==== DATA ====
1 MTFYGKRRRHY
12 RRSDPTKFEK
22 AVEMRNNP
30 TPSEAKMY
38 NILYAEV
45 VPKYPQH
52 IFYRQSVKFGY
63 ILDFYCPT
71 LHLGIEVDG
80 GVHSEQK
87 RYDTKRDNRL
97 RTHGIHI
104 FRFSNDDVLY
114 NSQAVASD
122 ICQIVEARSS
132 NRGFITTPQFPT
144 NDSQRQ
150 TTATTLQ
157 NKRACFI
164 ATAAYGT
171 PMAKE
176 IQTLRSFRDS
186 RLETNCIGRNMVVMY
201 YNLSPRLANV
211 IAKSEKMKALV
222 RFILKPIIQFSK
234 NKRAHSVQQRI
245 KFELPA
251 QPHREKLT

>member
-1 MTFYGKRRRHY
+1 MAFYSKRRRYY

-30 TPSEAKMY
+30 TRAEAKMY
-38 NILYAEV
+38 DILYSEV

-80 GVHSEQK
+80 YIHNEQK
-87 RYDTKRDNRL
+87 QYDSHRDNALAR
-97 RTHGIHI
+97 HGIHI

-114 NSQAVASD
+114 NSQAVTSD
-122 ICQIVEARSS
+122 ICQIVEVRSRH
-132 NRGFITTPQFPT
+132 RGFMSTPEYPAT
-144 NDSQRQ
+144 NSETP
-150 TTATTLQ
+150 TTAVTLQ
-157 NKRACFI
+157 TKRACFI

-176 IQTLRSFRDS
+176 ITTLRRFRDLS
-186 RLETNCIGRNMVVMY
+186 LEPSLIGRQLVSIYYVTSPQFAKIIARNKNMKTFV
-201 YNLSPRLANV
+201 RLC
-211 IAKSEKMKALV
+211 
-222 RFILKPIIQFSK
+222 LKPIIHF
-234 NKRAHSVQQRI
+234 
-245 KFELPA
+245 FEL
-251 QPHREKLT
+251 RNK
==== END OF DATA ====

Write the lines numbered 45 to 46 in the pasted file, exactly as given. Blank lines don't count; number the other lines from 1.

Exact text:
-122 ICQIVEARSS
+122 ICQIVEVRSRH